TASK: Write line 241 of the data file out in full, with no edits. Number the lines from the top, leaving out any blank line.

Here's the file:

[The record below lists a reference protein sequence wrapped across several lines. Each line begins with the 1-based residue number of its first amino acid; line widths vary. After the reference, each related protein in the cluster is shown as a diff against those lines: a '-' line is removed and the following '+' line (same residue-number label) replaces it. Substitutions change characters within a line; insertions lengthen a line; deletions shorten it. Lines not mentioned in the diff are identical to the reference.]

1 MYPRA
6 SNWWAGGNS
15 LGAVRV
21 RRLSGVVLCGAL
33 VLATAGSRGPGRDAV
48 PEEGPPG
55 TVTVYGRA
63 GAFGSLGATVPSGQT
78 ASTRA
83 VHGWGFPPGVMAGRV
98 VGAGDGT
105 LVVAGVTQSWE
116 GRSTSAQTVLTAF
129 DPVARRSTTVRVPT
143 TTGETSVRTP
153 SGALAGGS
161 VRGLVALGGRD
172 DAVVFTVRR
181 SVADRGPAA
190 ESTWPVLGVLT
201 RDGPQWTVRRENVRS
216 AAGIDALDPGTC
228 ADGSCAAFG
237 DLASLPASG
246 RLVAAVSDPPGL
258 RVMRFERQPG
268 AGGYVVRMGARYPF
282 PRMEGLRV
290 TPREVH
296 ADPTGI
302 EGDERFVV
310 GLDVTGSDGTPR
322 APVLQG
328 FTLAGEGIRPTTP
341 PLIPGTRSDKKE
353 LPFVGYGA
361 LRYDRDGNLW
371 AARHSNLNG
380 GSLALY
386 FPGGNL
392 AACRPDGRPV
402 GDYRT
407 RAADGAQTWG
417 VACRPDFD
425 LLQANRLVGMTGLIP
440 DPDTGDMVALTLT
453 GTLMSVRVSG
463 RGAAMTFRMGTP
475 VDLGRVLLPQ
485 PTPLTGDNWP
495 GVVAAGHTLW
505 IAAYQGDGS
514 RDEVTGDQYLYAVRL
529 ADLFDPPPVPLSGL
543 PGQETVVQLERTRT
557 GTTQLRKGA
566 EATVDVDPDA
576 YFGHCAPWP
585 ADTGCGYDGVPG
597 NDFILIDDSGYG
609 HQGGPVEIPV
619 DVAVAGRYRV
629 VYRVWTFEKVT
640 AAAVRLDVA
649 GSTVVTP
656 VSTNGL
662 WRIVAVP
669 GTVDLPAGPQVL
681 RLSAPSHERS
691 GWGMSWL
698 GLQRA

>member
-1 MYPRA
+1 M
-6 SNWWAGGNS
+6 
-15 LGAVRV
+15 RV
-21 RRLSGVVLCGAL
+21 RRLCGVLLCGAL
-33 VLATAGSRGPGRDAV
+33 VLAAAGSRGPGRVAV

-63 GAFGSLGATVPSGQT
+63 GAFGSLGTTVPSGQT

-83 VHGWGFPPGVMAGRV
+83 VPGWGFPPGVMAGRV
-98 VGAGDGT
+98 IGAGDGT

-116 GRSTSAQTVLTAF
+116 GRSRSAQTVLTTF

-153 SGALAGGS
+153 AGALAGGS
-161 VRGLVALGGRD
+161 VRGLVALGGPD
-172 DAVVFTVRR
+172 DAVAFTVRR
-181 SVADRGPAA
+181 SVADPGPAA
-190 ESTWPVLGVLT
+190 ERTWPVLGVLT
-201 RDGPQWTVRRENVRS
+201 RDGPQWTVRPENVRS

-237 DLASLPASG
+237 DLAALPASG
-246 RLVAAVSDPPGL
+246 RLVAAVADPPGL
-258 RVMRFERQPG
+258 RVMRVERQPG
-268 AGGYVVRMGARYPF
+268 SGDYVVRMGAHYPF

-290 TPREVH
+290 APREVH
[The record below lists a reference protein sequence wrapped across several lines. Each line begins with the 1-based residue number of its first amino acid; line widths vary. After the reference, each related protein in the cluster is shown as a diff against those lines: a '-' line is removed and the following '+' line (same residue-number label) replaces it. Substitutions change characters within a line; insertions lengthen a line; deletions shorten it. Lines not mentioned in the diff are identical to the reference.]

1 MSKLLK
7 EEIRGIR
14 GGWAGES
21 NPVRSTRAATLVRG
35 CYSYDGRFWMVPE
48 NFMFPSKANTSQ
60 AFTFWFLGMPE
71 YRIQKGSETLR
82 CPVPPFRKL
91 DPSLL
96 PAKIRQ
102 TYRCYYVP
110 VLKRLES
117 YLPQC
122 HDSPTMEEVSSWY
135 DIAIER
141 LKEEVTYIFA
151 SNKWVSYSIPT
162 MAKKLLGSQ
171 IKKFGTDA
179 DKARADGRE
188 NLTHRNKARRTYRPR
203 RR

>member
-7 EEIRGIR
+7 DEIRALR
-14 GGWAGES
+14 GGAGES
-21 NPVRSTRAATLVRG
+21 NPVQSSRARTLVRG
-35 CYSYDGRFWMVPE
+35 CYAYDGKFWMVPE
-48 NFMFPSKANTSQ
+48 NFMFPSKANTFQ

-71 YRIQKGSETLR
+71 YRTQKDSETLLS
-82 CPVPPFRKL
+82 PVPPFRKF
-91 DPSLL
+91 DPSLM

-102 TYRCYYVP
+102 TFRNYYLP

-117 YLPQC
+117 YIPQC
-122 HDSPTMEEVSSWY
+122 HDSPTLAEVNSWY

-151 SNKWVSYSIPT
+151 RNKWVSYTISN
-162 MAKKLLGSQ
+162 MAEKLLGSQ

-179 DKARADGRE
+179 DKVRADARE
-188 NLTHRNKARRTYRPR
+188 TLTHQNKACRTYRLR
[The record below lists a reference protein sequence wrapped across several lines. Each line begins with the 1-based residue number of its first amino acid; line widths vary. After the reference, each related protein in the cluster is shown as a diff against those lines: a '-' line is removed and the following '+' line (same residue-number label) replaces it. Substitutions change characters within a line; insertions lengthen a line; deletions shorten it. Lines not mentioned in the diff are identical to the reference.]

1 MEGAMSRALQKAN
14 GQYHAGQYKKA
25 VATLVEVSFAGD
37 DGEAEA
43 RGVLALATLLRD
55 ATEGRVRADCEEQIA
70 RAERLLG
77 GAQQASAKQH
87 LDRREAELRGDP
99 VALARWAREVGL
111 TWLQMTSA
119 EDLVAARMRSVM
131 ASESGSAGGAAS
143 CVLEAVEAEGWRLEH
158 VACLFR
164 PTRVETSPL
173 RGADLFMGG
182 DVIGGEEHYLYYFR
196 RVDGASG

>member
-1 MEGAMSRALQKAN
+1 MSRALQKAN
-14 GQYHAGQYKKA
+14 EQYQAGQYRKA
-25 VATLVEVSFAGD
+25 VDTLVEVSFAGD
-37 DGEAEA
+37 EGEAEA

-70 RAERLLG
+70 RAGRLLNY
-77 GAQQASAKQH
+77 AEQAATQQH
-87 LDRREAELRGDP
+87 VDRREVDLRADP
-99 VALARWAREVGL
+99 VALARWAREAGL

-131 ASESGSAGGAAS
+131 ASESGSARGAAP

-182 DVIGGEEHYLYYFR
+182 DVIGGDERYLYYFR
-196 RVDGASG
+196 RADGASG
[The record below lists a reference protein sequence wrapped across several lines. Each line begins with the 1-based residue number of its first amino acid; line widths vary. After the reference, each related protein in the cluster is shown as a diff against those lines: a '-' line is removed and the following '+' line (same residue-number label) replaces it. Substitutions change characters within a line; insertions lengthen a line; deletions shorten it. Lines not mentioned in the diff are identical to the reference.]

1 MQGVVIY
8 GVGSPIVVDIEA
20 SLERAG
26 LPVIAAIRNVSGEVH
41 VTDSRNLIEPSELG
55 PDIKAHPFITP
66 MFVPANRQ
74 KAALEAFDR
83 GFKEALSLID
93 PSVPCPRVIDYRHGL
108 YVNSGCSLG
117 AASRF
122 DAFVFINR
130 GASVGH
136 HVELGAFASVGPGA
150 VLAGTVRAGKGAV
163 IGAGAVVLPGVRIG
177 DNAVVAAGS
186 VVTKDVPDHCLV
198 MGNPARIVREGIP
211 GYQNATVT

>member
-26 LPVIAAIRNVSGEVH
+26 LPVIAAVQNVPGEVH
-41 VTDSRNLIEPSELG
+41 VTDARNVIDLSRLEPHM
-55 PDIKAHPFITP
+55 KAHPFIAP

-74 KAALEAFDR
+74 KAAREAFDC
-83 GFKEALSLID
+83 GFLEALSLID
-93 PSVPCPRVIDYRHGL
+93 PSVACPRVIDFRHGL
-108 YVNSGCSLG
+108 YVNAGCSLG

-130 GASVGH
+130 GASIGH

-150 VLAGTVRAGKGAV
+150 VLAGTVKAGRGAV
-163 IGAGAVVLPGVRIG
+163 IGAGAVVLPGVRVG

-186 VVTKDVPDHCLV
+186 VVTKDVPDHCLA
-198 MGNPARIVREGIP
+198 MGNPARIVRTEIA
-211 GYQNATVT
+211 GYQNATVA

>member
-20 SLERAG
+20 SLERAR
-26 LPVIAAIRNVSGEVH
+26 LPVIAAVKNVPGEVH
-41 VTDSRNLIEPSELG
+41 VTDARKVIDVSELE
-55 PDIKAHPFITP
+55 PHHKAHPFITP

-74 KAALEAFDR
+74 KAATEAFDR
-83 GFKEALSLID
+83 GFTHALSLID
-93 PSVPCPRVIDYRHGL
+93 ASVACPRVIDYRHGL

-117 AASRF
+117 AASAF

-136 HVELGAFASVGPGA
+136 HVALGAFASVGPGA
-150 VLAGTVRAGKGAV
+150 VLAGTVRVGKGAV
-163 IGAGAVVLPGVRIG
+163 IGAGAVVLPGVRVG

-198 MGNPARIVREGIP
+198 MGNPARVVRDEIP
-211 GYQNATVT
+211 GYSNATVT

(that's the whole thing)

-74 KAALEAFDR